Australian prime minister Kevin Rudd will overturn legislation allowing legally-binding civil partnership ceremonies in the Australian Capital Territory (ACT), it has been reported.
According to The Australian, chief minister Jon Stanhope said attorney-general Robert McClelland had suggested during a recent meeting that the Rudd government overturn the legislation.
The ACT legalised civil partnerships ceremonies for gay couples earlier this month, making it the first territory in the country to do so.
The bill, sponsored by the ACT Greens party, was approved by legislators after an amendment was inserted banning straight couples from having a civil partnership.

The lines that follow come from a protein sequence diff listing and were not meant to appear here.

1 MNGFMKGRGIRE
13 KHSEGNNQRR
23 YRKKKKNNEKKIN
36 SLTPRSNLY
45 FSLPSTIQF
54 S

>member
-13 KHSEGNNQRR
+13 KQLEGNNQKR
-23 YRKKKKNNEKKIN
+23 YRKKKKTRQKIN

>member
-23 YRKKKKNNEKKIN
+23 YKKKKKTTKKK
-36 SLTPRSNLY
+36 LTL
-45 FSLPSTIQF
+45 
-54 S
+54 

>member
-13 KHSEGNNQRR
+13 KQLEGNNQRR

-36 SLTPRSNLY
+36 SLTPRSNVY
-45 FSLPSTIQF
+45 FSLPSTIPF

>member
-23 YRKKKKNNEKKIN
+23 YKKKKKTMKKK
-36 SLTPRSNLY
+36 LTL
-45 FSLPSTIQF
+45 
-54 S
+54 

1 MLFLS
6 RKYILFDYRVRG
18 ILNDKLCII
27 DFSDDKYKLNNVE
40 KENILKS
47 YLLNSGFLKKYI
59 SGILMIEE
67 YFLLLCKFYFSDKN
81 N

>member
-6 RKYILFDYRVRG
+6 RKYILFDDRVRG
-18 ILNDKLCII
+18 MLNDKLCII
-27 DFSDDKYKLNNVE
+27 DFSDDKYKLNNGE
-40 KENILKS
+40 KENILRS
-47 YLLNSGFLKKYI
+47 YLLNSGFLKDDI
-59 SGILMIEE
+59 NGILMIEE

This means the ceremonies will not “mimic” marriage.
Gay couples living in the ACT have been allowed to register their partnerships since 2008 but until now, have not been allowed to hold a ceremony.
If Rudd quashes the measure, this will be the fourth time his government has halted progressive measures on civil unions put forward by the ACT Legislative Assembly.
McClelland’s spokesman would not confirm details of the meeting but said: “The government’s position is that the most appropriate way to achieve this is through the development of a nationally consistent framework for relationship recognition.”
This weekend, Rudd was challenged by his party to pass legislation allowing gay marriage.
Victoria’s Australian Labor Party passed a resolution in support of marriage equality.
It is supported by ministers and calls for the law to be changed to allow “equal access to marriage, regardless of the gender of either partner”.